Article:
The Open UniversitySkip to content

CO2 sublimation in Martian gullies: laboratory experiments at varied slope angle and regolith grain sizes

Sylvest, Matthew E.; Dixon, John C.; Conway, Susan J.; Patel, Manish R.; McElwaine, Jim N.; Hagermann, Axel and Barnes, Adam (2019). CO2 sublimation in Martian gullies: laboratory experiments at varied slope angle and regolith grain sizes. In: Conway, S. J.; Carrivick, J. L.; Carling, P. A.; de Haas, T. and Harrison, T. N. eds. Martian Gullies and their Earth Analogues. Special Publication, 467. The Geological Society of London, pp. 343–371.

Full text available as:
PDF (Version of Record) - Requires a PDF viewer such as GSview, Xpdf or Adobe Acrobat Reader
Download (6MB) | Preview
DOI (Digital Object Identifier) Link:
Google Scholar: Look up in Google Scholar


Martian gullies were initially hypothesized to be carved by liquid water, due to their resemblance to gullies on Earth. Recent observations have highlighted significant sediment transport events occurring in Martian gullies at times and places where CO2 ice should be actively sublimating. Here we explore the role of CO2 sublimation in mobilizing sediment through laboratory simulation. In our previous experimental work, we reported the first observations of sediment slope movement triggered by the sublimation of CO2 frost. We used a Mars regolith simulant near the angle of repose. The current study extends our previous work by including two additional substrates, fine and coarse sand, and by testing slope angles down to 10°. We find that the Mars regolith simulant is active down to 17°, the fine sand is active only near the angle of repose and the coarse sand shows negligible movement. Using an analytical model, we show that under Martian gravity motion should be possible at even lower slope angles. We conclude that these mass-wasting processes could be involved in shaping Martian gullies at the present day and intriguingly the newly reported CO2-creep process could provide an alternative explanation for putative solifluction lobes on Mars.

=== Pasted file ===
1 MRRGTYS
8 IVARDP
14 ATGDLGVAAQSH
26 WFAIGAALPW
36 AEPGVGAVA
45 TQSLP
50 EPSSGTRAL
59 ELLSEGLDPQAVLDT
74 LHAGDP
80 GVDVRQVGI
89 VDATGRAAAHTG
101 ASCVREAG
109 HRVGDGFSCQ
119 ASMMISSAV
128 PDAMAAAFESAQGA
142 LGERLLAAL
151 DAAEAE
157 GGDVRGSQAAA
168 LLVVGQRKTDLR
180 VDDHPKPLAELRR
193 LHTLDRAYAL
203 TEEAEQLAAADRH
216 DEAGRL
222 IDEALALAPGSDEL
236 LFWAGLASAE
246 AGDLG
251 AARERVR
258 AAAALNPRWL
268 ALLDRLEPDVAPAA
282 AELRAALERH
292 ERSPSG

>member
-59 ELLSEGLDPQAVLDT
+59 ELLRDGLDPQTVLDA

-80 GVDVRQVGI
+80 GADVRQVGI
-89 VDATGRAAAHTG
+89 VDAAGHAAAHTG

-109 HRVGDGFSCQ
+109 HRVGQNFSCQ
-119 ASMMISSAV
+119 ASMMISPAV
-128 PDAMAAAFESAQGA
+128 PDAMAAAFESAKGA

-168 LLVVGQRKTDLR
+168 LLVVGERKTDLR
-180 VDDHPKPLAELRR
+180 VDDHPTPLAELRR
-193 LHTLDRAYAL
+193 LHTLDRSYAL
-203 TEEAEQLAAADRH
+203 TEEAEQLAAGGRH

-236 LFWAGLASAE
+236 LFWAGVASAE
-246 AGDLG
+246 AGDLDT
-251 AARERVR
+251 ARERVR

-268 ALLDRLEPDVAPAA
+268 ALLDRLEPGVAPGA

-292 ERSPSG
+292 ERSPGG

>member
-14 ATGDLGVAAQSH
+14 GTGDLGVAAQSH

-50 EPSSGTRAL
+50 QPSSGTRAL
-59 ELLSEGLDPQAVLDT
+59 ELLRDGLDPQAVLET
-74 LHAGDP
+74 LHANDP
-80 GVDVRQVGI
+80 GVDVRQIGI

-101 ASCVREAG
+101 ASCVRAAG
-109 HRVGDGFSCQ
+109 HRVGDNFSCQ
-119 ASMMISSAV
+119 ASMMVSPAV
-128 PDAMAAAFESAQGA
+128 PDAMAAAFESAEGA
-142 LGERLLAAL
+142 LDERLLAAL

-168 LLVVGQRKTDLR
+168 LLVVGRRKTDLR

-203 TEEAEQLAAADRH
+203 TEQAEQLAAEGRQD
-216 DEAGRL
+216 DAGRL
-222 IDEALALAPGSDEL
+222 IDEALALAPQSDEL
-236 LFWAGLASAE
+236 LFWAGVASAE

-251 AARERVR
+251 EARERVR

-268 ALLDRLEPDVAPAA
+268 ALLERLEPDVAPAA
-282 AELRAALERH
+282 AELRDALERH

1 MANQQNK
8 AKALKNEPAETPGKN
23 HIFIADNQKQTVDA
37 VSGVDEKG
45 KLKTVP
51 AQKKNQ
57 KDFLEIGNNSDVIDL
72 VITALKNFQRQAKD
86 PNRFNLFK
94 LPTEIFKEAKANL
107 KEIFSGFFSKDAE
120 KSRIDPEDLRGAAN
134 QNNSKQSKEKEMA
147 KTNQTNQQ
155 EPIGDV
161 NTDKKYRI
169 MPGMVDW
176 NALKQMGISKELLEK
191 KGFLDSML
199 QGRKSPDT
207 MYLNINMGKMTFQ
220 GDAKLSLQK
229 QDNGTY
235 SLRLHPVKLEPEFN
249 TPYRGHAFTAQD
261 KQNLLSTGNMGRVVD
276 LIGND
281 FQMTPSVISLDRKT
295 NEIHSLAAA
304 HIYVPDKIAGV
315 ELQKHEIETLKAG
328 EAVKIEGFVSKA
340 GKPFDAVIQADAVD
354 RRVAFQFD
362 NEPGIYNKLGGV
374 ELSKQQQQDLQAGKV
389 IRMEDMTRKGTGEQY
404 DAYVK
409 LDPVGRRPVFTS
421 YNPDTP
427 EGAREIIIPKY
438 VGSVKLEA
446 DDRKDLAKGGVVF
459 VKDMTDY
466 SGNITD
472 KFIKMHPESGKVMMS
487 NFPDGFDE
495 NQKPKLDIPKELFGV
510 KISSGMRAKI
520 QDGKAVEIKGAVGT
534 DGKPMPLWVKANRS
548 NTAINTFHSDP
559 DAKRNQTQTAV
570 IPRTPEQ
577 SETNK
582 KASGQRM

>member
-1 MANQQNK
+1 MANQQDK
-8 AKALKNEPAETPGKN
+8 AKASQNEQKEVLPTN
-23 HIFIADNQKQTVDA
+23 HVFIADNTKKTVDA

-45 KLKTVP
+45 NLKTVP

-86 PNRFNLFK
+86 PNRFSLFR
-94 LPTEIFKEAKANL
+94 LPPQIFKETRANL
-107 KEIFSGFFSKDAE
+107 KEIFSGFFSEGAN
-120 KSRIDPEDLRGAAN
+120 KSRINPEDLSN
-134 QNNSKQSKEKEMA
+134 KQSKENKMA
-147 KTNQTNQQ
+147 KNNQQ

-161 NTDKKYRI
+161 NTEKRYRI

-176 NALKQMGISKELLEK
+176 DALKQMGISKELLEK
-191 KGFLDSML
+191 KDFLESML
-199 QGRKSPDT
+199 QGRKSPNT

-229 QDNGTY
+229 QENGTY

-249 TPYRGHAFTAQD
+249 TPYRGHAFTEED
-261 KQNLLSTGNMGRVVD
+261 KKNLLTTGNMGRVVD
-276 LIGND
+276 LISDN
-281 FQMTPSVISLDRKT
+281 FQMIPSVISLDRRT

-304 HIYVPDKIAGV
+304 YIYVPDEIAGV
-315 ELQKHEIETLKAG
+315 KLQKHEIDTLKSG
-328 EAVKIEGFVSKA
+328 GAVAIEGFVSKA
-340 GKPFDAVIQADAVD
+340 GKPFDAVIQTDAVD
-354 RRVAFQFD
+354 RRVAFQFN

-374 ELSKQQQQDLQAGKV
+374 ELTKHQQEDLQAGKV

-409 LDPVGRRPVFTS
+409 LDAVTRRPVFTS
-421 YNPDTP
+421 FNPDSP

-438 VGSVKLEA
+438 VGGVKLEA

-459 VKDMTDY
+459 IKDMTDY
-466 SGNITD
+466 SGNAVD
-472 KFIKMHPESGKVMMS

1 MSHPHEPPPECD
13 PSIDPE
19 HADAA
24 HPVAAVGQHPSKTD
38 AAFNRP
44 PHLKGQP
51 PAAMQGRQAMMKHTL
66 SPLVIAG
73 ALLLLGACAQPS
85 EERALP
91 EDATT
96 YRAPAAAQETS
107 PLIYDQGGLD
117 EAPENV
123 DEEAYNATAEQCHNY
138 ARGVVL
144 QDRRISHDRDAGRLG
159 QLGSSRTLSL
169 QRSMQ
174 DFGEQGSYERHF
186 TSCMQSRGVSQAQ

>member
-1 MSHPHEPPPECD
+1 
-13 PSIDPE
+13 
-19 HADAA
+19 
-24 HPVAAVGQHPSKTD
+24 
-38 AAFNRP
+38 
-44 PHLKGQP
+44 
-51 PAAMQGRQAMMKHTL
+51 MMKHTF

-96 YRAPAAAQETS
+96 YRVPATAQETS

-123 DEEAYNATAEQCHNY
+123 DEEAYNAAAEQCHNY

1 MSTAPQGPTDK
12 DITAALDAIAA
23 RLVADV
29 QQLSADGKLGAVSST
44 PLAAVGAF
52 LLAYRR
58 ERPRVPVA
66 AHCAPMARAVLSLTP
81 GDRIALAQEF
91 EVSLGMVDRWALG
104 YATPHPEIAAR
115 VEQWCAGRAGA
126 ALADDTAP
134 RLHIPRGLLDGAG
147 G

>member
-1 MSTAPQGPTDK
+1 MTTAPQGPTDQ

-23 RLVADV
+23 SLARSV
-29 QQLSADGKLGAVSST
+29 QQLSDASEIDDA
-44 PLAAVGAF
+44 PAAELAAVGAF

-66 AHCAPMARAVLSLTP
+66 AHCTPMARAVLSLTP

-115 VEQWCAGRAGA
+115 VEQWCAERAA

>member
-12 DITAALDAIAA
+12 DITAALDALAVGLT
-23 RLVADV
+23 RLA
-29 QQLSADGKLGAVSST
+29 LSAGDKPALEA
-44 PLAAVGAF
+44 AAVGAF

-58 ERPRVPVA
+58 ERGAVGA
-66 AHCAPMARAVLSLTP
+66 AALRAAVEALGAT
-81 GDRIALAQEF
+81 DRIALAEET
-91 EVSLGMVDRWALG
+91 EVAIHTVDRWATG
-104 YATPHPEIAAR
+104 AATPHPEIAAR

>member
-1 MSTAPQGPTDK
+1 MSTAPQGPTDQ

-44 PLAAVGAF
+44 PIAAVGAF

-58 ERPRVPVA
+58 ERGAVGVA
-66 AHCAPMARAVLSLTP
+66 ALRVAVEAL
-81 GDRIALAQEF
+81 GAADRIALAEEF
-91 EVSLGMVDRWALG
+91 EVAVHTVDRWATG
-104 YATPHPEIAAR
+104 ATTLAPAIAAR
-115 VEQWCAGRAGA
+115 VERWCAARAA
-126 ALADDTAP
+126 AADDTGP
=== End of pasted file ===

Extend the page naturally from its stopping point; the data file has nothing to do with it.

Item Type: Book Section
Copyright Holders: 2018 The Author(s)
ISBN: 1-78620-362-6, 978-1-78620-362-5
ISSN: 0305-8719
Academic Unit/School: Faculty of Science, Technology, Engineering and Mathematics (STEM)
Faculty of Science, Technology, Engineering and Mathematics (STEM) > Physical Sciences
Item ID: 54601
Depositing User: ORO Import
Date Deposited: 23 Apr 2018 11:22
Last Modified: 28 Jun 2019 07:41
Share this page:


Altmetrics from Altmetric

Citations from Dimensions

Download history for this item

These details should be considered as only a guide to the number of downloads performed manually. Algorithmic methods have been applied in an attempt to remove automated downloads from the displayed statistics but no guarantee can be made as to the accuracy of the figures.

Actions (login may be required)

Policies | Disclaimer

© The Open University   contact the OU